> Correct, and I expect the same.  (That said, we can probably at least adopt
> Promises/A+ adoption semantics, where thenables with behavior that is
> anywhere near sane can be automatically converted into
> Futures.)

As I understand it, that usually involves checking for a callable "then" data property on the result.  The drawback to that is that most Promise/A-like (or "thenable") implementations allocate a new Promise object for their "then" result, which we effectively ignore. Trapping a callable "done" would incur less overhead, but either way we fall into the trap of knowing the value is really a Promise/A-like through duck-typing.

> > The Promise.any, Promise.every, and Promise.some methods are very
> > similar to what is in DOMFutures, except that the current version of
> > the DOMFutures spec leaves a few things unspecified that could be
> > problematic for end users. According to the spec for Future.every,
> > order of the resolved values is arbitrary, based on the order that the
> > provided Futures are resolved. As a consumer of Future.every, the
> > Array of resolved values should be in the same order as the futures
> > that were provided to the method, to be able to distinguish which
> > value belongs to which future.  This may or may not be in the
> > polyfill, but it is not explicitly (or at least clearly) specified in
> > the DOMFutures spec. The same can be said for the Array of errors in the
> Future.some API definition.
> 
> Yes, the order of the result array does need to be in the same order as the
> input futures.  Good catch.  I'll file this in a new top-level thread.

I'm working on pushing up my working implementation to codeplex.com in the near future following these semantics. 

> > I added AggregateError as a tentative Error object as a means to
> > provide a single Error object to use as the value for the reject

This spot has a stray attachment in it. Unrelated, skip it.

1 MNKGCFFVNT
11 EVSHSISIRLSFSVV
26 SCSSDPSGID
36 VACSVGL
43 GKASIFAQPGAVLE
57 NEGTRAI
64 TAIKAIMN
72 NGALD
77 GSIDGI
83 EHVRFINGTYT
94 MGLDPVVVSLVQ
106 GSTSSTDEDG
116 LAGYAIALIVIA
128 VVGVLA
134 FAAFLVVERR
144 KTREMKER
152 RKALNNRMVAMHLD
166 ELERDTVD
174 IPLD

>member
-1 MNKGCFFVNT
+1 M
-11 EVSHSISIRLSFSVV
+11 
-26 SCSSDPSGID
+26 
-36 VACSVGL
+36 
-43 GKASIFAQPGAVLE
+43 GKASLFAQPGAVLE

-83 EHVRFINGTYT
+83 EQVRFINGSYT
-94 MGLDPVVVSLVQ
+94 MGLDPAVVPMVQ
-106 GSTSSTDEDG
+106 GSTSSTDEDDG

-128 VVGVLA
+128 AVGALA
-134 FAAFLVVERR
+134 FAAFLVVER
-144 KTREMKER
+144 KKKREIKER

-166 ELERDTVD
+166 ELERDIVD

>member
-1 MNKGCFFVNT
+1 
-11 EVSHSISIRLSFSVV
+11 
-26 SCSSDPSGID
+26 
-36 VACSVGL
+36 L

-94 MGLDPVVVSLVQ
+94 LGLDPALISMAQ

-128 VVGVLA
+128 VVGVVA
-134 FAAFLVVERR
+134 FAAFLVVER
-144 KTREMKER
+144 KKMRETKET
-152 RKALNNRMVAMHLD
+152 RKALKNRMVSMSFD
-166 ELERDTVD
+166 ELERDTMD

> > handler, and have considered wrapping all non Error values passed to
> > the reject method on the resolver into an Error object to set
> > expectations for the consumer. That way, the argument to the reject
> > callback is always recognizable as an Error, and it can be easier to test the
> argument to provide appropriate handling.
> > For instance, without Error wrapping or AggregateError, I would have
> > to result to duck typing or Array.isArray to determine whether the
> > errors provided are the result of a single error or multiple errors
> > from a call to Future.some. This is, again, inspired by the .NET
> > AggregateException, though I would likely send the single underlying
> > Error if the AggregateError would only contain a single error.
> 
> No, Future.some always passes an array into the reject handler.  No need to
> duck-type, unless you're passing the same reject handler to multiple futures.
> If you are, Array.isArray() is reliable.

My main interest in having an Error (or AggregateError) is for the .stack property, assuming we can have a .stack that is meaningful when debugging Futures.

> > The remaining API’s are designed to help support await-style
> > asynchronous development as possibly afforded by generators or any
> > future addition of something like “await” into the language. To that
> > end, static methods like
> > Promise.yield() and Promise.sleep() can help to let the
> > dispatcher/event-loop do other work in the middle of a long-running
> > async function, or to pause for a period of time before continuing
> > such as with animation. Promise.delay() is similar to sleep, but resolves
> with a value.
> >
> > Promise.run() is close to setImmediate, where the result is the future
> > value of the callback. In this case, Promise#cancel() is then
> > effectively a call to clearImmediate. In a similar fashion,
> > Promise.start() is roughly equivalent to setTimeout with its
> > Promise#cancel() then synonymous with clearTimeout.
> 
> I expect these kind of conveniences to show up eventually, but likely in
> separate specs.  For example, Future.sleep() or Future.delay() would be
> defined alongside setTimeout().

Considering Future's already specifies in part how to handle queuing of tasks for the dispatcher/event-loop, it seems to make sense to have them as part of the Future spec. They're functionally similar to the Timers API, however their implementation might be different depending on the platform (e.g., use process.nextTick in Node.js). I am however basing this on the convenience methods of a similar nature that exist on Task in .NET.

Ron